Alejandro Gonzalez Inarritu made quite a splash with his 2000 debut, “Amores Perros,” which put Mexican cinema back on the map. With his followup, “21 Grams,” the former radio DJ and commercial director proves that was no fluke, fashioning a film that’s every bit as intense and structurally innovative as his first. While “21 Grams” may be shot in English with well-known actors, this does not mean that the director’s “gone Hollywood.” In an interview with The Japan Times, Inarritu — still using the mellow baritone of a pro DJ — discussed his approach.

JT: Was the film’s scrambled structure there from the start in the script, or was it more linear at first?

AI: At the very beginning, it was like that. But [screenwriter] Guillermo [Arriaga] and I decided to go with the fragmentation. I’d had this idea since we finished “Amores Perros,” for more than two years before we started this project. I wanted to try some kind of experimentation, a splash of emotions, kind of like a Jackson Pollock painting. You don’t know exactly what’s going on, but in the end you can put something together. And I thought it was the best way to tell this story. It would allow us to be fair with three points of view. And as a reconstruction of kind of a dream of Sean Penn as he’s dying. That’s the beautiful thing about films: Films are like dreams in the way we suddenly construct things, we get the picture of a whole life in just slices of things.

JT: But the normal thing to do in cinema these days is three acts, and spell it out quite clearly.

AI: That’s because there’s committees. The studio will have these five or six people who are afraid of anything that isn’t clear, and underestimate the intelligence of the audience. But what I like about this construction is we tend to judge things immediately by just one look. We catch things, hear things, even judge people by how they dress, but this structure forces you to analyze, for a second time, your prejudgments.

JT: It makes you want to see it twice.

AI: I hope so. Buy two tickets. That’s a good idea. [Chuckles.]

JT: When you mix things up so much, the hardest choice must be what to put first.

AI: The opening shot, we discovered later. In “Amores Perros,” the first scene is the streets and the speed and it’s very shaky, which sets you up for what to expect for that film. This time, that silent first shot of them just lying in bed, it’s a statement itself. This film will be quiet, internal, and you’ll have to reflect on it. And especially with those two pauses. Black. Then the bed. Then black.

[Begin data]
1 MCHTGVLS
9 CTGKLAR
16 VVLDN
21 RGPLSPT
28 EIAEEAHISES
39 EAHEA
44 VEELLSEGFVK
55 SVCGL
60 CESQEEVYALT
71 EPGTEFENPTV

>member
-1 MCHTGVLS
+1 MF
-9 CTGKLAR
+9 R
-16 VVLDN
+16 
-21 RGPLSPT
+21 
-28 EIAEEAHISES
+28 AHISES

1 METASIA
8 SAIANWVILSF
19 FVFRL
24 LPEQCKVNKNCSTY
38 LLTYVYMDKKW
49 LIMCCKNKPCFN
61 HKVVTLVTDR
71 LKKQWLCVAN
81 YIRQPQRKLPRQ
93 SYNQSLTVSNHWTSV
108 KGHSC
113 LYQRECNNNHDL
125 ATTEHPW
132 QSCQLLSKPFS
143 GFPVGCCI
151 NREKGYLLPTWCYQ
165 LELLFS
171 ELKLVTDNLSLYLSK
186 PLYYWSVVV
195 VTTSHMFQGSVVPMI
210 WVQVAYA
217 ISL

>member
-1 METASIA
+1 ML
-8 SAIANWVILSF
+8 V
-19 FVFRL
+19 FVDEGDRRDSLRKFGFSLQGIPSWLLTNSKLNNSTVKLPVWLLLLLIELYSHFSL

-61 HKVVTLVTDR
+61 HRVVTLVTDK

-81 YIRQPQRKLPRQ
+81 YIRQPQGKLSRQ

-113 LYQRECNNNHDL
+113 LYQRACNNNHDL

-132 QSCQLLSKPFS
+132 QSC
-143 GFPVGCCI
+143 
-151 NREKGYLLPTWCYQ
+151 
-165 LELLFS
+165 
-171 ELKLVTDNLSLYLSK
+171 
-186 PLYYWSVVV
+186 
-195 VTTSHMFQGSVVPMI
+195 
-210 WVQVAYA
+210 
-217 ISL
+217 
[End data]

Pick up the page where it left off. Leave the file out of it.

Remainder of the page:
JT: That use of black screen pauses reminds me of what you did in the “11’09″01” project. Did that idea carry over?

AI: No. I just think less is more. In “Amores Perros” I showed the [auto] accident three times, visually; this time I didn’t show it. Sometimes you have to shout, sometimes you have to whisper.

JT: Actually, I kept waiting for the scene where we’d see what happened with the accident . . .

AI: You lead people along, and they’ll imagine it, which is worse.

JT: Your films have a distinct look . . .

AI: Basically, it’s a bleach-bypass, which is when you wash the film, you don’t take out the silver. So that gives the colors richer tones, and the skin gets a little more pale, more as we are. It’s more real, and it creates a world in itself. It’s a texture I like to play with now.

JT: So obviously you’re not an adherent of Lars von Trier. Dogma says you shouldn’t indulge in technique.

AI: As a Catholic, I’ve got enough dogma already, I don’t need any more! [Laughs.] I think Dogma is a good exercise. It’s a natural reaction towards films that are overusing the tools, where everything is digital and done in post-[production], and what you don’t get in drama and the script, you compensate for with stupid tricks. But I think it’s good to use all the tools. The difficult thing as a director is to have all those tools and to choose which ones you’ll use at which moment. It’s stupid to say you should use nothing because that’s “pure cinema,” and just as stupid to say you should use everything. Both are radical. It’s like the Taliban and the United States — both are fundamentalist.

JT: It’s like if you record acoustic music straight, it’ll just sound really flat unless you tweak it with a little reverb. If you don’t do that, it won’t sound natural!

AI: That’s true. Sometimes, to be able to make it real, you have to fake it.

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